In a matter of weeks, we have lost our second master cartoonist. R.K.Laxman and Rajinder Puri had about as much in common as Pedder Road and Parliament Street. But, between them, they represent a range of cartooning that would do any democracy proud.


Puri was the last of the trio that made Indian cartooning a robust editorial art. He was completely self-taught, unlike the other two, Abu Abraham and O.V. Vijayan, who were mentored by Shankar. On a rare and rapidly reversed personal note, he once said that “brother Rakshat was the artist in the family”; he himself was keener on tennis and wrestling. The last is eminently believable and was in evidence in his cartoons, and no less in the daily debate over the morning coffee, a ritual that travelled over the decades from Embassy and Standard restaurants in Connaught Place to the India International Centre.

No one could have taught this fiercely independent mind anything. He had his own way of figuring things out. Last decade, when Photoshop became the flavour of the newsroom, he mastered the graphic software in his own unorthodox way, which would have made a trained professional squirm. But he chipped and chopped with “the blessed mouse” to tone, colour and texture his drawings as passionately as a cub cartoonist.

Earlier, over the years he had seamlessly transited from brush to dip-pen to throwaway markers through colour pencils and screen tints, all along retaining his trademark style. He insisted that impact mattered more than aesthetics. Through such adventurist fits of retooling, a lesser practitioner would have gone astray. But the power-packed staccato style stayed, and no less the combative tone. This mix in its original form earned him his first big break in 1959, as staff cartoonist with the Hindustan Times, edited by S.Mulgaonkar. The 25-year-old had returned after a stint at The Glasgow Herald and The Guardian in London. He’d later recall “the Fleet Street of Vicky and Searle” where postwar cartooning was beginning to grow out of the gentlemanly David Low mode.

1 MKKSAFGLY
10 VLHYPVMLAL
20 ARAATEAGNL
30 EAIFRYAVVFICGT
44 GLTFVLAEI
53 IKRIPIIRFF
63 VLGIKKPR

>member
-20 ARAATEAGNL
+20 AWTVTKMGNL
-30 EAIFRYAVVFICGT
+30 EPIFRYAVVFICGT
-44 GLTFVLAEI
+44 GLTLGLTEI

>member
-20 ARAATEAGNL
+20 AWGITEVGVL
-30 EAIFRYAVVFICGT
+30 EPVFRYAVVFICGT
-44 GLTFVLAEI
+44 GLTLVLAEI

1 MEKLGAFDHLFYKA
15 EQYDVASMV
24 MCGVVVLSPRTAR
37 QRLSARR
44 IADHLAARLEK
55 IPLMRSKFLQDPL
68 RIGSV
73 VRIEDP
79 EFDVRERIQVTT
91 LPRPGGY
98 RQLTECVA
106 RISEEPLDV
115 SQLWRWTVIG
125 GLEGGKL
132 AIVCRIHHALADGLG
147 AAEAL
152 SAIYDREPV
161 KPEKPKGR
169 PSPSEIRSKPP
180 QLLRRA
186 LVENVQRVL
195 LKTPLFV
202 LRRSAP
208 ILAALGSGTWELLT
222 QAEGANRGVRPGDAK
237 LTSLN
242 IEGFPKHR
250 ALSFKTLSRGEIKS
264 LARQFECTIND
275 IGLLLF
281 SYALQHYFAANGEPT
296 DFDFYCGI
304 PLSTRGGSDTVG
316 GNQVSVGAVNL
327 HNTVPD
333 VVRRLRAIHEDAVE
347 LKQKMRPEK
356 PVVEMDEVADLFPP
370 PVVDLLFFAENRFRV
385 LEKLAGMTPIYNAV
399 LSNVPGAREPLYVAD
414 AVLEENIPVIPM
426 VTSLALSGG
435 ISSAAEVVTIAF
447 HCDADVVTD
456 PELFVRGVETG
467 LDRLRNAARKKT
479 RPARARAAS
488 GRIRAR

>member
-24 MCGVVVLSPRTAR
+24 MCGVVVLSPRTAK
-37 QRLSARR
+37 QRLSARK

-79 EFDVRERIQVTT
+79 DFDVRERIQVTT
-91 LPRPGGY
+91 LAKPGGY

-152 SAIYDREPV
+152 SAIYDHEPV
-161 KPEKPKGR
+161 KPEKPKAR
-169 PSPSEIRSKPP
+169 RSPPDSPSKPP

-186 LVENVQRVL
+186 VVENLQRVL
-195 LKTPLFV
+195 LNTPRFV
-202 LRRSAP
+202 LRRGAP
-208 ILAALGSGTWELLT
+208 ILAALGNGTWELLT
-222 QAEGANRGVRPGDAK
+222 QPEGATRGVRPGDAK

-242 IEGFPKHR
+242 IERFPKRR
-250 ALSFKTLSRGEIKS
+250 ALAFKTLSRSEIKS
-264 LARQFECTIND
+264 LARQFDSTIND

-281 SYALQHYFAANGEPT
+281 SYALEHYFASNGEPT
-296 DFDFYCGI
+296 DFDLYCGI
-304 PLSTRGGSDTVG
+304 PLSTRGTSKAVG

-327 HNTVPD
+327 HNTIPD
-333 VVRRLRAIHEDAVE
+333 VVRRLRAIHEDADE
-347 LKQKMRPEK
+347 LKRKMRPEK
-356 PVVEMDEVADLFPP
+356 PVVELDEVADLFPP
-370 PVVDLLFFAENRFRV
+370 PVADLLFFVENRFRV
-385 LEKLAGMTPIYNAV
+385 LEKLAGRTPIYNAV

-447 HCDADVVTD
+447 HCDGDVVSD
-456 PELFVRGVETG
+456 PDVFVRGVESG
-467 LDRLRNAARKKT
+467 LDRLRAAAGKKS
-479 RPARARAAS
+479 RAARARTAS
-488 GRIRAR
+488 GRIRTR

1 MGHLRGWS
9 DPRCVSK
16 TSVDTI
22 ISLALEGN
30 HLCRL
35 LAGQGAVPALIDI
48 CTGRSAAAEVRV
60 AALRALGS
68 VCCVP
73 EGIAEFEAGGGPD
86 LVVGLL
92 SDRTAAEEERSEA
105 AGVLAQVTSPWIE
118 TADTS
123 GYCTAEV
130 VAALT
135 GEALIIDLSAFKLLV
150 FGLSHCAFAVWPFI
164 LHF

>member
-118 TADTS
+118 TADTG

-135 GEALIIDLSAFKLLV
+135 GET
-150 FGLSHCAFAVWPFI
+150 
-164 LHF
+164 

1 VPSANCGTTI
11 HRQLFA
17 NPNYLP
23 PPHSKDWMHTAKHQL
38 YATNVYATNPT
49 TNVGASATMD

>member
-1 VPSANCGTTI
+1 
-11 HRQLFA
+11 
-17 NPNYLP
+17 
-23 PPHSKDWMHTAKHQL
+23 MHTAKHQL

The India Puri came back to was shedding the gentlemanly Nehruvian phase. To begin with, he was no Nehruvian, more of a Lohia-ite who never pardoned the Congress for partitioning the country. But when Panditji died, he came out with a fitting tribute: the cartoon grid filled with human forms that framed a void in the middle shaped like Nehru’s face. It was not blind fury all the way; the man loved Hollywood and Omkarnath Thakur and betrayed a certain slant for Sufism. Of course, with cartooning eyes wide open.

Little wonder then that Puri was among the few editorial commentators to foresee the Emergency of 1975. He had steadily antagonised PM Indira Gandhi through a series of cartoons that suggested a constitutional breakdown. The lady complained about a particularly unsparing one to J.R.D. Tata, the chairman of The Statesman trust. Tata merely told editor Kuldip Nayar to ask the cartoonist “to be a little less vicious in the future”.

Puri knew censors would have no such finesse under the Emergency, which came soon enough. He quit cartooning and became an activist who flirted with the Janata Party and BJP to mercifully return to his core mission: to critique the nation. In fact, beyond the nation. His work had appeared across the length and breadth of the country — from The Indian Express to The Hindu and The Free Press Journal to The Statesman; that wasn’t enough. His book, Recovery of India, is dedicated to the “young people of India, Pakistan and Bangladesh”. Barbed wire is a recurring motif in his work. He wanted to cut across — to Karachi, where he was born.

Courtesy :  ‘The Indian Express’